12.   In January 1992, the Hural, parliament of the State of Mongolia, ratified a new constitution guaranteeing multi-party democracy. General elections were scheduled to be held in June 1992, with presidential elections following one year later. The previously two-chambered Hural was merged into a single chamber with 76 representatives in all. The former Communist Party still dominates the Hural, but it has split to produce a new social-democratic opposition party called the Mongolian Renaissance Party. Previously, the largest opposition party was the Democratic Party.

13.   This document was cited in Crackdown in Inner Mongolia (Asia Watch, July 1991) as “An Open Letter to Mr. ‘Man’.” The document apparently refers to the protagonist of a long poem entitled “Man,” written by the MPR author R. Choinom. Imprisoned in the early 1960s for his outspoken criticisms of the MPR government, Choinom died in jail, but his poetry became the symbol of the 1990 democracy movement in the MPR- His poem "Man" was finally published there on May 25, 1990.

14.   The 37-page text of this dialogue appears in a paper delivered by Professor Gyorgy Kara, of the Uralic and Altaic Department of Indiana University, to the Midwest Conference of Asian Studies at Indiana University in November 1990. Professor Gyorgy's paper also includes bis discussion of a 55-page pamphlet of articles by B. Bat-Bayar, president of the opposition Social Democratic Party in the former MPR, as referred to in Asia Watch's previous report on Inner Mongolia (see item 3 of ERRATA for Crackdown in Inner Mongolia, below.)

15.   The reference is to Isa YusufAlptekin, elderly exiled leader of the Uighur nationalists. He now lives in Ankara, Turkey, and is one of the organizers of Common Voice, a dissident Chinese ethnic Journal published by a coalition named the “Allied Committee of the People of Eastern Turkestan, Mongolia, Manchuria and Tibet Presently Under China.” See also Crackdown in Inner Mongolia (Asia Watch, July 1991), p. 6 and p. 12.

16.   See “Causes of Ethnic Riots Viewed,” FBIS. April 30, 1990. According to an April 24. 1990 article in the Hong Kong Tang Tai, riots in Urumqi on May 19. 1989 were due to “the publication of a book, ‘Sexual Habits,’ on the mainland, which explains Muslim mosque buildings and decorations in terms of sex and was regarded by Muslims as a serious blasphemy to Islam.”

17.  Jingxin Dongpo de 56 Tian (“Fifty-Six Soul Stirring Days”), State Education Commission (Beijing, August 1989), p. 159.

18.  Inner Mongolia Radio broadcast, June 23, 1989; in FBIS. June 27.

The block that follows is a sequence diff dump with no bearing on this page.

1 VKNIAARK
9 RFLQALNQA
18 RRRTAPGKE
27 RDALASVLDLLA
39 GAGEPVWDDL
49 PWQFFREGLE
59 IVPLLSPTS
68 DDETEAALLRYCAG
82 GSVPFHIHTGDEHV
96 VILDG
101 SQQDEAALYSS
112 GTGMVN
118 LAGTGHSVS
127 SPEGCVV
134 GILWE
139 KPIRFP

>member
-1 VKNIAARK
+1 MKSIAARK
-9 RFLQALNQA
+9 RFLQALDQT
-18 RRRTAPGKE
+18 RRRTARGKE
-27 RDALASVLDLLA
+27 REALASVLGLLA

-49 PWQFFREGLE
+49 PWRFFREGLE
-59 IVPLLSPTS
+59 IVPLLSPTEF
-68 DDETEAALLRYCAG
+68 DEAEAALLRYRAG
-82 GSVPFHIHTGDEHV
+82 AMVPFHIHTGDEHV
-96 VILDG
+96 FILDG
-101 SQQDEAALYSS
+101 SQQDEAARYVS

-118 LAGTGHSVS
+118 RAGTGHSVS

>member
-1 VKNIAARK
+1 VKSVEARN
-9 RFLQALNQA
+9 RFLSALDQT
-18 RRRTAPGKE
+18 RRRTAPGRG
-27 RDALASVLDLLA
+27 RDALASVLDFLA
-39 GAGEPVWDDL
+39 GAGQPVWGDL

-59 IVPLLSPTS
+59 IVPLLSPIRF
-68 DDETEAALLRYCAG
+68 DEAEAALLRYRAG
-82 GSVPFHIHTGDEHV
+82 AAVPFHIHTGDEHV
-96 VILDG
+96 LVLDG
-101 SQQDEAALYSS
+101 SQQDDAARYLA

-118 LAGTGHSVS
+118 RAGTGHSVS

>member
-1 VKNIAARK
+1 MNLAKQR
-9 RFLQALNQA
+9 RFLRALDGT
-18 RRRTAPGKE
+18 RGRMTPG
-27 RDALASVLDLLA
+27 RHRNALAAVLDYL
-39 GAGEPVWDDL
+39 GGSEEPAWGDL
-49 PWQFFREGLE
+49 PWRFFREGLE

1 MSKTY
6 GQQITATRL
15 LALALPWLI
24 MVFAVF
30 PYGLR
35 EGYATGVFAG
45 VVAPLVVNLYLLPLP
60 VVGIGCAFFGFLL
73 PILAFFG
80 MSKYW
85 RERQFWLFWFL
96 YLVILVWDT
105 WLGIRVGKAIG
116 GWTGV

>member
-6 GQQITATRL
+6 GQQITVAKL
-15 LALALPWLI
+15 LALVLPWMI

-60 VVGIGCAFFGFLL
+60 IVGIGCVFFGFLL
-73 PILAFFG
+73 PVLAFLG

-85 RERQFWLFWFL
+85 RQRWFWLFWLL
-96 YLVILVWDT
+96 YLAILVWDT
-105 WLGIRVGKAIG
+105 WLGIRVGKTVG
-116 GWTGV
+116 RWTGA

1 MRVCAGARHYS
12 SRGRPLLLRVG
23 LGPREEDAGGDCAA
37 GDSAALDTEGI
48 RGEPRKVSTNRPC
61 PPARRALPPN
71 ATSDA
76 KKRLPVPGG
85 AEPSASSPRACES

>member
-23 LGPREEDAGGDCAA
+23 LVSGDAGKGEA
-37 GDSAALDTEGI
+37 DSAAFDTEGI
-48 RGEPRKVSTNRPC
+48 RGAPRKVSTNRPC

19.  Inner Mongolia Radio broadcast, in FBIS. June 19, 1989.

20.   South China Morning Post, March 19, 1991.

21.   See: Hearings of the International Labor Organization Committee on Freedom of Association (November 2 990): Case No.1500. Complaint Against the Government of China Presented by the International Confederation of Free Trade Unions (ICFTU).

22.   This list is not exhaustive. Large areas of Inner Mongolia are closed to access by foreigners, and it is particularly difficult to compile information on labor camps and other detention facilities in the region.


Source references in the footnotes denote the following:


LLLJ:      Laogai Laojiao IMun Yanjiu (“Theoretical Studies in Labor-Reform and Labor- Reeducation”), a restricted-circulation bimonthly journal.

FYGY:     Fanmi Yu Gaizao Yanjiu ("Research on Crime and Reform"), a restricted-circulation bimonthly journal.

ZIP:       Neimenggu. Zishiqu Youzheng Bianma Tuji (“Zipcode Atlas for the Inner Mongolian Autonomous Region”).

SFXZ:     Sift Xingzheng (“Judicial Administration”), a monthly journal published by the Ministry of Justice.

WU:       Lists of labor-reform camps, prisons and other detention units compiled by Harry Wu, and cited with permission from his forthcoming book : Laogai: The Chinese Gulag (Wescview Press, 1992.)

23.   FYGY, Feb.89, p. 18; ZIP, p.70.

24.   LLLY, Apr.89, p.44.

25.   ZIP, p.I45(i) and p.147. This unit seems to be the same as that listed by WU as “Langshan Labor-Reform Detachment” and “Xinhua Farm”. NB: Neimenggu Fengqing (“Inner Mongolian Splendor”; hereinafter NMGFQ), People’s Daily Press, 1987, p.50, identifies the Langshan area - where Bayannur League Labor-Reform Farm lies - as having among the richest deposits of sulphur-iron ore in the country. Prisoners are used for sulphur-iron mining elsewhere in China, notably in Guangdong Province.

26.   ZIP, p. 114; and WU. Baiyun E’bo Mining District is a remote administrative annex of Baotou Municipality, located about 100 km. due north of the municipality proper. The district is in effect an industrial subsidiary of the Baotou Iron and Steel Mill, a huge corporation whose main sites are located in and around Baotou City; it takes its name from an adjacent Mongolian township named Bayin Aobao. (See also Item 2, above.)

27.   LLLY, Oct.89, p.53; ZIP, p.30(i).

28.   LLLY, Apr.89, p.44; ZIP, p-30.

29.   ZIP, p.32.